Scribes may be more financially viable under capitated payment
Team documentation (i.e., the use of scribes) has the potential to improve primary care clinician satisfaction and efficiency, yet little has been known about the financial and time use implications.
A new study finds that, compared to fee-for-service payment, capitation-based systems may require less external financing to support team documentation. The study used a microsimulation model of practice costs, revenues, and time use data from 643 primary care practices.
Researchers estimated critical threshold values for time saved from routine visits that would need to be redirected to new visits to avoid net revenue losses, comparing documentation conducted by scribes to advanced team-based care in which medical assistants perform history, documentation, counseling, and order entry. They found that, to prevent net revenue losses under fee-for-service, physicians would need to save 3.5 minutes per encounter using scribes and 7.4 minutes per encounter using medical assistants.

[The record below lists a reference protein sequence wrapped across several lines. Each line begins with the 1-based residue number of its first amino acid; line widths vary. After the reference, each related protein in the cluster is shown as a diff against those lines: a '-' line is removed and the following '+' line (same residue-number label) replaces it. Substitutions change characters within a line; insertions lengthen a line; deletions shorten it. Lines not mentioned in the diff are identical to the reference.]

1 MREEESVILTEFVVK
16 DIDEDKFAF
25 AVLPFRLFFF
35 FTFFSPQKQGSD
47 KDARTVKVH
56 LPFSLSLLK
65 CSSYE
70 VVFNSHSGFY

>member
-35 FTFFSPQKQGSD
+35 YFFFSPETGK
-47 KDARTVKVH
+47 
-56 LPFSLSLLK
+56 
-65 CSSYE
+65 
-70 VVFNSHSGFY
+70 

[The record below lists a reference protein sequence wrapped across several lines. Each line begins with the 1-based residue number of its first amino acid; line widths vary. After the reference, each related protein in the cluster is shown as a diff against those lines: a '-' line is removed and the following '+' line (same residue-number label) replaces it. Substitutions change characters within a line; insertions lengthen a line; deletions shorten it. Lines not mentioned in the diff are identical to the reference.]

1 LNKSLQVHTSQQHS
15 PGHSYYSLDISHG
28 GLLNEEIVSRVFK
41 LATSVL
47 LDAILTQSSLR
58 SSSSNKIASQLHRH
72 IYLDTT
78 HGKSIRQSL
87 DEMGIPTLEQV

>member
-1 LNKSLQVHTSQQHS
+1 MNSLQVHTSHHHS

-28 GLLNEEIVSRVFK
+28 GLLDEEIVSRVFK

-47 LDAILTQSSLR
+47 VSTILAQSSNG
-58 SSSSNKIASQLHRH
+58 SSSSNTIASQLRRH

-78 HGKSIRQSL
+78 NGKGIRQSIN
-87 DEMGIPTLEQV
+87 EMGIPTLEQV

The redirected time was expected to add 317 additional visit slots per year under the scribe strategy and 720 visit slots using the medical assistant approach. In comparison, to prevent losses under capitated payment, the scribe approach would require physicians to empanel at least 127 more patients and 279 additional visit slots per year, while the medical assistant strategy would require 227 more patients and 499 visit slots per year.
In the fee-for-service environment, the authors explain, team documentation would have to focus on providing efficiency to redirect time for additional visits to pay for itself. By contrast, a capitated practice would need to empanel new patients to pay for the team documentation costs, and typical additional visits for these new patients would be lower in cost.
The study findings, the authors suggest, can assist in estimating both start-up and longer-term benchmarks for time use for practices considering either the use of scribes or advanced team-based care and can inform ongoing discussions about how payment reform could affect the potential for team-based care.